250c. Fichte to Johanne Fichte in Jena: Berlin 23/26 October 1799 [*]
Berlin 23 October 1799
. . . Imagine, I received a letter today from Warsaw according to which I had recently died right here in Berlin of a “heated bilious attack.” Now that is something I had not yet heard, namely, that people are saying I am dead; but it pleases me, since such legends mean long life and good health, something for which I am even now quite preparing myself.
To wit, you have never seen me as healthy as I now am. Not a trace of coughs or colds, even amid the current autumn fog. Such is the effect the Berlin climate is having on me; yet another reason why I cannot even think about returning to the climate in Jena, which is so detrimental to me.
Yesterday evening I took a walk out in open nature itself for the first time in a long while (although I do go for walks almost every day, I do so only in town). It was an autumnal day; I thought of you, ardently of you . . . I want you to know that there are wonderful places to take walks around here.
Only imagine, these canailles in Jena, who simply cannot yet cease with their lies, are now spreading lies abroad and writing such to Berlin as well, and finding believers even — in Berlin itself, namely, to the effect that I petitioned the government for permission to lecture and was denied. Please be so kind to ask my friends Schelling, Niethammer, Paulus (whose letter I did answer, though without addressing this point) to contradict this mendacious rumor everywhere — one that at once also betrays their enormous stupidity, since in Berlin such petitioning is in any case absolutely unnecessary. If they can find out who the initiator of this rumor is, I would be much obliged.
These filthy beasts; once they have discovered where I am living, and that I have not yet been ruined, they cannot help starting their childish teasing all over again! I must confess to you that I find these pathetic people increasingly contemptible. We often asked each other, “But where are things better?” and in our naiveté answered, “Nowhere.” But I can now tell you from experience that it is better everywhere there are no scholars who subsist on such activity.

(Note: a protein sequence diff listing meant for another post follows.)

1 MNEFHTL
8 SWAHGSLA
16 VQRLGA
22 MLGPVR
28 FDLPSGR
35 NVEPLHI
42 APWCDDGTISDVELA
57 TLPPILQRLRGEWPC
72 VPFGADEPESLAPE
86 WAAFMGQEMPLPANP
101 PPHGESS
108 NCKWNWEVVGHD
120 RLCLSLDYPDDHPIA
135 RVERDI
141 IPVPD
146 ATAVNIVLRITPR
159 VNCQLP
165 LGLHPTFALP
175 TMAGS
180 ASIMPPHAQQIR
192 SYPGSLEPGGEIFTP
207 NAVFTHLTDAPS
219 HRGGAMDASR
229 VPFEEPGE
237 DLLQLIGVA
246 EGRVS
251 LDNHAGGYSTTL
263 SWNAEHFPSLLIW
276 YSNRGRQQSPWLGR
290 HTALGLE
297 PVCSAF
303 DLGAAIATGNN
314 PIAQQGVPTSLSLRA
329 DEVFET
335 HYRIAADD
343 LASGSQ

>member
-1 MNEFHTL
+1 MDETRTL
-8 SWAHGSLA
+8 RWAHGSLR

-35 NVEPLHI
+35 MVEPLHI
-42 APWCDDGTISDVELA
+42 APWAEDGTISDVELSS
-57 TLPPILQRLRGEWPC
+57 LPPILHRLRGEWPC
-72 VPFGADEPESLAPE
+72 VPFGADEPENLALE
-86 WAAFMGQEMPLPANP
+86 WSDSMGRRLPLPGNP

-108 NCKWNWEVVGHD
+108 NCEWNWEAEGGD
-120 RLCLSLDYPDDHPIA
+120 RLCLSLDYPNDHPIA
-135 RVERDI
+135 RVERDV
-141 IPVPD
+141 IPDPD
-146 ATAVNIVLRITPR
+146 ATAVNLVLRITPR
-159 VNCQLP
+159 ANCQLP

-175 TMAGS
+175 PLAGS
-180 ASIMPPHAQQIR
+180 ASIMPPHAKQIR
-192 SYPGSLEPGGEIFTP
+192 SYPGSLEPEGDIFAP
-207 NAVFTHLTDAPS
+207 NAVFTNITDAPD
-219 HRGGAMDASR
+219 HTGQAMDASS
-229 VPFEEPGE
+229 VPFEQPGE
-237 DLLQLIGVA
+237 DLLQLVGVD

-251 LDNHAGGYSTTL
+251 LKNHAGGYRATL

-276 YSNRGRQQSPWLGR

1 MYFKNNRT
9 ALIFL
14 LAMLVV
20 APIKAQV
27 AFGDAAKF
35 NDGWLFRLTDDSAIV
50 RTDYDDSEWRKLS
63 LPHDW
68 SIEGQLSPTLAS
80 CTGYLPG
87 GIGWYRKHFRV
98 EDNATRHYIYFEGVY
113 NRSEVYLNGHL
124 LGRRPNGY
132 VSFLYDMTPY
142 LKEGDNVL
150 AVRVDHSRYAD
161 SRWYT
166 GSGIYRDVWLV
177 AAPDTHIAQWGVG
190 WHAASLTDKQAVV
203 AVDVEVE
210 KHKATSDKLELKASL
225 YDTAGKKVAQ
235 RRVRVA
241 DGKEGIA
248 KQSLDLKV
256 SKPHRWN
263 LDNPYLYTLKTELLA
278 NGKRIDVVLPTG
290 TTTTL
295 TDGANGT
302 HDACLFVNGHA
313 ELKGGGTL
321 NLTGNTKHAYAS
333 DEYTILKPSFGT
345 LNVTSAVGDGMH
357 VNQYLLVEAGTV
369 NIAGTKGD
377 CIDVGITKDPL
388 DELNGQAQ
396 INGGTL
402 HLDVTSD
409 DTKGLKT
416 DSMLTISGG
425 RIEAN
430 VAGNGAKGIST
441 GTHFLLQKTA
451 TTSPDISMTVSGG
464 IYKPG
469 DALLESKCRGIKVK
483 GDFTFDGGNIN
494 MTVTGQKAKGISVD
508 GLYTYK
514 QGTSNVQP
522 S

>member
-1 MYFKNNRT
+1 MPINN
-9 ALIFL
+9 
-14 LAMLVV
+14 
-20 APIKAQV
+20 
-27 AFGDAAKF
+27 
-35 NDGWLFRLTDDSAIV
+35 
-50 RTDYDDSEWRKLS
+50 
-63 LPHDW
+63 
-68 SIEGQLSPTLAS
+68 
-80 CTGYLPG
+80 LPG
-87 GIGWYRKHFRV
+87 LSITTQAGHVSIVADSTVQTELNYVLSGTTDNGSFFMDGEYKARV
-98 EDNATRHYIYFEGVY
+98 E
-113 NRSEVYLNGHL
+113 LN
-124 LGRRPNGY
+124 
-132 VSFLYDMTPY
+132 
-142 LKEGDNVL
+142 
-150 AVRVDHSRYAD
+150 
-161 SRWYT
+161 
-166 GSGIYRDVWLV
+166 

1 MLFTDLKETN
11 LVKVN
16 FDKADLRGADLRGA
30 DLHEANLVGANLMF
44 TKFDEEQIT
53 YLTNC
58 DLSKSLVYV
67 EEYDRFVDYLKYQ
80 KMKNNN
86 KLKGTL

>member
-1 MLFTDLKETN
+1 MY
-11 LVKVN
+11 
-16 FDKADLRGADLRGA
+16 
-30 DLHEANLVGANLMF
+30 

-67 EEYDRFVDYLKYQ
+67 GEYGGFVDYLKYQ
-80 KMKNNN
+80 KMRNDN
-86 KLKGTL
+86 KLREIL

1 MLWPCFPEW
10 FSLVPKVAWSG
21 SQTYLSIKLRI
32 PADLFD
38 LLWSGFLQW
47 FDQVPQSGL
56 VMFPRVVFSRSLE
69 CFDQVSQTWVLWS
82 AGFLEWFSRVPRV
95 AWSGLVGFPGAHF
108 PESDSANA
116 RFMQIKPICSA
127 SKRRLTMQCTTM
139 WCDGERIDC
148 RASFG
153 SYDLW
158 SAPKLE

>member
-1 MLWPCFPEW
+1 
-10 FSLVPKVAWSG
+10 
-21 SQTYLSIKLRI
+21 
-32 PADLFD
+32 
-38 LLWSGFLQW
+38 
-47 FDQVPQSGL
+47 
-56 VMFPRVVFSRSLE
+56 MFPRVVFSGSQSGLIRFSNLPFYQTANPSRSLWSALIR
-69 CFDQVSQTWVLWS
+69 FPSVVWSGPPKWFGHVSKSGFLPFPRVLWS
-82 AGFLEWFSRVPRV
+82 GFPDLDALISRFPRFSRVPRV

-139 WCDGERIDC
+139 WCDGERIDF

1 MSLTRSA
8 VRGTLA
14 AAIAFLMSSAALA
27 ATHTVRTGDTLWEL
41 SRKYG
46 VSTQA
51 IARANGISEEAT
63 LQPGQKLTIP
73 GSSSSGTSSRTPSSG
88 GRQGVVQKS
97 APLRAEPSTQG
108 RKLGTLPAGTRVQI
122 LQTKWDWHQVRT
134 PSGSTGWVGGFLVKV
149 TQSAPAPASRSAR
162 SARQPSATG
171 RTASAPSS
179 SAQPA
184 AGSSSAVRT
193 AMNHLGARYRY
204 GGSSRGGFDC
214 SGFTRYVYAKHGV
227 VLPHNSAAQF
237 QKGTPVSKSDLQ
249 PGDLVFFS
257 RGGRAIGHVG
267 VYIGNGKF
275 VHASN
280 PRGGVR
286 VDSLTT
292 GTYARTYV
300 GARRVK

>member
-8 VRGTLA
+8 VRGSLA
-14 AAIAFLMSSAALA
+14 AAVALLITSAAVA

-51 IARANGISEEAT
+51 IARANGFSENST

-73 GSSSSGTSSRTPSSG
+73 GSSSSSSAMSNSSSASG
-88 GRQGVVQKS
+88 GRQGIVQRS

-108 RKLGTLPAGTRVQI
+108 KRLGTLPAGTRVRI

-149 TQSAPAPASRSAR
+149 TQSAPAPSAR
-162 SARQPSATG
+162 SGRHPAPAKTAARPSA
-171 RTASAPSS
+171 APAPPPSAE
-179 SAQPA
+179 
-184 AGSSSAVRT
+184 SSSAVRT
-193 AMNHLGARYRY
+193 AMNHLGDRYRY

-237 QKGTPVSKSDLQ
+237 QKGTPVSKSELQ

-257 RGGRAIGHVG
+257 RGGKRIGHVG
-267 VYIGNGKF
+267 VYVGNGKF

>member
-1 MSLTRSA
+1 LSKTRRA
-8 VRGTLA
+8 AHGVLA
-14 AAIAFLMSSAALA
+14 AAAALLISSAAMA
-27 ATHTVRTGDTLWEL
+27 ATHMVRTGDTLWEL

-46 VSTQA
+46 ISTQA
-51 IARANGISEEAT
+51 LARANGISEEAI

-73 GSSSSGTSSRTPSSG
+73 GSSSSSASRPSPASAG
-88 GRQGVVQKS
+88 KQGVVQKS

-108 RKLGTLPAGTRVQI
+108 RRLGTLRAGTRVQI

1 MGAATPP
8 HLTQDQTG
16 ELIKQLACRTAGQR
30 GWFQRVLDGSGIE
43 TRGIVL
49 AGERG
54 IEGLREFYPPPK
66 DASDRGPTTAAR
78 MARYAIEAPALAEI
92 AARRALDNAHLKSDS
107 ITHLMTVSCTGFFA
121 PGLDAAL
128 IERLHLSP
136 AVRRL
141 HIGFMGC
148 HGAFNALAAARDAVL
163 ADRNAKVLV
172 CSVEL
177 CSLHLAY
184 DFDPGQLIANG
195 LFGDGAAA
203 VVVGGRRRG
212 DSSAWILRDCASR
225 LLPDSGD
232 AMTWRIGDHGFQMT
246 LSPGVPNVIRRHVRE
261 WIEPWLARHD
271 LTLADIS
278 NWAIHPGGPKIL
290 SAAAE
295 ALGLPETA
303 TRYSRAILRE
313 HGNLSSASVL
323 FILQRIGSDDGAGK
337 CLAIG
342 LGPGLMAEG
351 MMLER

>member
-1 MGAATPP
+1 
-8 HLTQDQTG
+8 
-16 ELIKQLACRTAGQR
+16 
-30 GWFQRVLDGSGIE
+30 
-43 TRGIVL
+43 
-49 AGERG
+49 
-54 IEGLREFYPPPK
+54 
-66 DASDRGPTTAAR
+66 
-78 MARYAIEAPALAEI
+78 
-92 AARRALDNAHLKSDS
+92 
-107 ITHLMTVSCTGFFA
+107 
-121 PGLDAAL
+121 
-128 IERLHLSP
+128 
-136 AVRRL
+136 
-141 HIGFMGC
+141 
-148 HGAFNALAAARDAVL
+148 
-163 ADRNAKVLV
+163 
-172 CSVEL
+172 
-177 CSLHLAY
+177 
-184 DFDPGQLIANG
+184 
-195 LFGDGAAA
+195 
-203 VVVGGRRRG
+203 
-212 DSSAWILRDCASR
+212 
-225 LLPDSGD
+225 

As far as Schelling and Madam Schlegel are concerned, be extremely careful and on your guard! I entreat you for the sake of our love. I have already been informed by someone else, and such that I must ask you to be very discreet in the matter. Schelling is making a bad name for himself, which makes me very sorry. Were I myself present in Jena, I would warn him. The greatest ill is that in such matters the actors think no one notices anything, since, indeed, no one says anything to them about it until it becomes a full-blown public scandal. Why does the husband not put an end to all this?
But tell me, how can you possibly believe that I might want to live again among rabble of the sort I now recognize the Jena residents to be, who, as I now know, have always behaved so vilely toward us? Or that I should not want to shorten as much as possible the trip there I will be taking out of love for you?  The Hufelands were here.  She told me you had extended greetings to her through her sister.  You are much too good. They are the true Jena gypsies. He made himself look universally ridiculous here because of his secretive, reserved, and yet foolish behavior.
Do not imagine that the seriousness with which I let fly these few words concerning the Jena residents means that I am somehow annoyed with them. One is not annoyed by something one despises. . . .
 Fichte would return to Jena in December 1799 to close up his household, returning then to Berlin with his family in March 1800. His house was located in the southeast corner of Jena along the Löbdergraben and just off the former tower at that corner. The Löbdergraben earlier constituted roughly the southern town wall, then a street of the same name. Fichte’s house is indicated at lower right (Leutragasse 5 also indicated at center left; Stadtplan von Jena ; Städtische Museen Jena: Stadtmuseum und Kunstsammlung):
Here the house in 1984; today it houses the Museum of Romanticism (photo by translator):
Translation © 2013 Doug Stott